Since the breakdown of the former communist regime in December 1989, populism has become a familiar presence in the new Romanian democracy. The direct appeal to “the People” as the ultimate repository of truth was current during Nicolae Ceaușescu’s Nationalkommunismus, and took new ideological shapes in the post-communist period. The vacuum created by the fall of communism was partially filled by the formation of a right-wing nationalist populism articulated by the Greater Romania Party (PRM, for its acronym in Romanian). This party, led by Corneliu Vadim Tudor, Ceaușescu’s court poet, combined xenophobia, nostalgia for communism and the exaltation of the Romanian people and its pristine values and traditions. In 2000, Tudor and his party posed a serious threat to the process of democratisation in Romania. By exploiting fears triggered by unemployment, social deprivation and the collapse of the old social safety net, the extremist Tudor managed to reach the second round of the presidential elections. In the end, due to a transversal coalition of right- and left-wing forces, he was defeated by Ion Iliescu, former top Communist Party official running for the Social Democrat Party (PSDR; today the PSD).
With the decline of the PRM after the 2000 electoral failure, the Democratic Party (PD) successfully used populist rhetoric and strategies, but not in combination with nationalism and the nostalgia for Ceaușescu’s old regime. This form of populism, led by the charismatic and manipulative Traian Băsescu, was remarkably different for being – at least at the discursive level – anti-communist and pro-European. Băsescu’s populist style of leadership was much more anti-elitist and anti-establishment than Vadim’s, appealing to “the People” in order to finally topple communism “perpetuated” by the prolonged rulership of Ion Iliescu and the PSDR. The PSDR was depicted as a cartel of old political and economic elites, cheating ordinary people and protected by a corrupt judicial system. Building the whole electoral campaign around the alleged corruption of governing officials, Băsescu won the presidency in 2004, and his party (the PD) won the general elections in alliance with the National Liberal Party (PNL). One of his campaign slogans advanced the promise to “impale” corrupt state officials (i.e. rival party leaders), recalling the method used by Vlad Țepeș (Vlad the Impaler) to punish theft and corruption.
With the PD’s successful 2004 campaign populism entered a new stage: populism in government. The overall results of this shift are modest, in part because Băsescu proved to be a political opportunist with little regard for ideology. After the PD-PNL coalition broke apart (2007–2008) and President Băsescu had to cohabit with the PNL party leader as prime minister, the 2008 general elections helped the Democratic Liberal Party (PDL, the former PD) to once again form the government coalition, this time in alliance with its previous archenemy, the PSD (the supposed epitome of corruption and representative of the evil communist establishment). The successful presidential campaign in 2009, when the incumbent President Băsescu won for the second time, led to a PDL parliamentary majority and prime minister. Beginning in 2009, President Băsescu tried to transform the political system in order to consolidate his power. Claiming to speak for the people and that they would reinvigorate and modernise the state, populists turned against all bodies that intermediate representation in order to consolidate executive power. Depicting MPs as the expression of an obsolete, arrogant and corrupt elite, President Băsescu used his constitutional right to call for referenda. For instance, in one of the referenda orchestrated by Băsescu he asked for a vote on reducing by half the number of MPs and moving from a bicameral to a monocameral assembly. Led by Băsescu, the PDL changed the referendum law in 2011 and set up a 50% popular participation threshold for any referendum validation. The move turned out to be decisive in keeping Băsescu in power in 2012 when an impeachment referendum that the president lost with almost 90% of votes against him was invalidated because only 46% of voters took part.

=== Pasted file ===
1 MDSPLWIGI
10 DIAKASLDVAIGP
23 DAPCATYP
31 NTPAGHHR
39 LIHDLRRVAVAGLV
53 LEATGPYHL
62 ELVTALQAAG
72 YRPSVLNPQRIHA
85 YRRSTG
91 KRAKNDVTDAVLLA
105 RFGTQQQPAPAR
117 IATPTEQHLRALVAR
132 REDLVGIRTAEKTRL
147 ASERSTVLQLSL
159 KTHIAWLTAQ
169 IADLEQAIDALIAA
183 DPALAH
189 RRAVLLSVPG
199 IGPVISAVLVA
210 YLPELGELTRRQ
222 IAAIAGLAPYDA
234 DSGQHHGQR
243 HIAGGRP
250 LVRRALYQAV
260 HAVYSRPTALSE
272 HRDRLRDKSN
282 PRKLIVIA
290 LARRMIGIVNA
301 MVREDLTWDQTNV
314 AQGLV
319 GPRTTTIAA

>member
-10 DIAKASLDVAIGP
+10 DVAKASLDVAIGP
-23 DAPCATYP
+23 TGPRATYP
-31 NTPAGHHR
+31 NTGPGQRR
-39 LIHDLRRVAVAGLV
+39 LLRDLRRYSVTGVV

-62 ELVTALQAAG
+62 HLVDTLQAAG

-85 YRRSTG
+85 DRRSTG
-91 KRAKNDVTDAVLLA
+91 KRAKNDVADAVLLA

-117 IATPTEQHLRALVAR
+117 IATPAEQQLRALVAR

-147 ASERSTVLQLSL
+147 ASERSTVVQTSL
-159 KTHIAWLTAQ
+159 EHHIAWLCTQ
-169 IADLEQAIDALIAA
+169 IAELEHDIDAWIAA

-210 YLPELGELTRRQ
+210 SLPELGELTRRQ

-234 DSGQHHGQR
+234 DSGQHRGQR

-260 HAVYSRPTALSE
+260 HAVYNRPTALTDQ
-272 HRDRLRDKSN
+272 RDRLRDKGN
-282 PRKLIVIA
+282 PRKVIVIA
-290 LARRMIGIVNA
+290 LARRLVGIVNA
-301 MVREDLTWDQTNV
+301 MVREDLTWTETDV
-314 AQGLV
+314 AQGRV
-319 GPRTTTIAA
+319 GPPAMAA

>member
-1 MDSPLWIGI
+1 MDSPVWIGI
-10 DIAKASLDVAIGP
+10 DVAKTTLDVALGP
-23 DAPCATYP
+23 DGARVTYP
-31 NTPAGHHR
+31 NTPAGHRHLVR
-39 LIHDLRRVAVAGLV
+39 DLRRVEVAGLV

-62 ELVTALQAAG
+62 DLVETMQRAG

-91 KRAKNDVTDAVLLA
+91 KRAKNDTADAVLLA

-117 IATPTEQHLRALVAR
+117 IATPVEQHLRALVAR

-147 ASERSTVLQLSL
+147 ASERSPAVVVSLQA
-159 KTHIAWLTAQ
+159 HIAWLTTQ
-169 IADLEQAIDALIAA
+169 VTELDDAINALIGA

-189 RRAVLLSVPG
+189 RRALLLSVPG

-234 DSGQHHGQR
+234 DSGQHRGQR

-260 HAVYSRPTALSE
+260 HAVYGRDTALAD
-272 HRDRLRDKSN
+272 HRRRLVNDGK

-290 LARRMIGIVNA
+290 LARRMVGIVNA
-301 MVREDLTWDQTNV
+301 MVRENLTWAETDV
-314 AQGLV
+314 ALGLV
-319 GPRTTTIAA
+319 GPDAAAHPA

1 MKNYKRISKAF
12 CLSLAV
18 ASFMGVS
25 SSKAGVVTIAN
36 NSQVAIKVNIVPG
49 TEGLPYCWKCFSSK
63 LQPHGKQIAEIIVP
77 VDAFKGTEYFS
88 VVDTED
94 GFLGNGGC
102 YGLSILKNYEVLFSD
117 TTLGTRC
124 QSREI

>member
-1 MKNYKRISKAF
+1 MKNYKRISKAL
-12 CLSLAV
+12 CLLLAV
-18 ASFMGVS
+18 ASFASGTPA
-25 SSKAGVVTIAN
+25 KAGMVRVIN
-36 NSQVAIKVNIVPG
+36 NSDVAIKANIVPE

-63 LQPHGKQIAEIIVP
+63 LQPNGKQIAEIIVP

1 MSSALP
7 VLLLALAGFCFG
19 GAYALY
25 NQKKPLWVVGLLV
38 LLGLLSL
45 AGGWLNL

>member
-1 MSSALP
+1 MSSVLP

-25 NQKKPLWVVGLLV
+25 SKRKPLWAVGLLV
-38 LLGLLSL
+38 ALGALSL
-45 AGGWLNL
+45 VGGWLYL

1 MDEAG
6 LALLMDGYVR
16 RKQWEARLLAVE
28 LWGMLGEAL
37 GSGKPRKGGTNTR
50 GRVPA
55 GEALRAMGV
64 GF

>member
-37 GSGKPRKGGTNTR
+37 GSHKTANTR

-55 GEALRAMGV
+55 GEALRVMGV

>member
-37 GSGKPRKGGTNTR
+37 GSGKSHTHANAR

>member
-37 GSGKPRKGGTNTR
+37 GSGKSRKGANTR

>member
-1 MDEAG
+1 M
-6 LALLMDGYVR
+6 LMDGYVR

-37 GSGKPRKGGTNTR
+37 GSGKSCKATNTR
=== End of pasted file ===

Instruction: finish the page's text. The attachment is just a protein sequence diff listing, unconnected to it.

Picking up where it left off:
Manipulating the mass media was another key strategy. Following favourable appointments to the direction of state TV and radio channels, hostile private TV channels have been repeatedly sanctioned by the mass media regulatory body, while their owners have been accused of various crimes and arrested. One of them died before the final sentence, while two others were convicted, sentenced and imprisoned. This “success” led Băsescu to overtly menace his rivals with legal inquiries, labelling them “prison candidates”.
With its popularity on the wane, the PDL used its power to marginalise the opposition. The two-round (run-off) majority system for electing mayors was replaced in 2011 by one more favourable to the PDL with a single round majority system. Finally, fearing a heavy defeat in the local elections scheduled for spring 2012, the PDL government decided in 2011 to suspend and postpone them. It was only the decision of the Constitutional Court that forced the PDL to abandon the plan. The electoral defeat of the PDL ended the list of abuses, with an unprecedented electoral landslide victory that confirmed in government the opposition formed by PNL and PSD in December 2012.
These political episodes in Romania confirm the tension between democratic constitutionalism and populism: the appeal to “the People” and the use of direct democracy mechanisms to mobilise social discontent and attack the establishment have turned out to be a cover for political abuses, the consolidation of executive power, and the influence of a particular economic-political elite.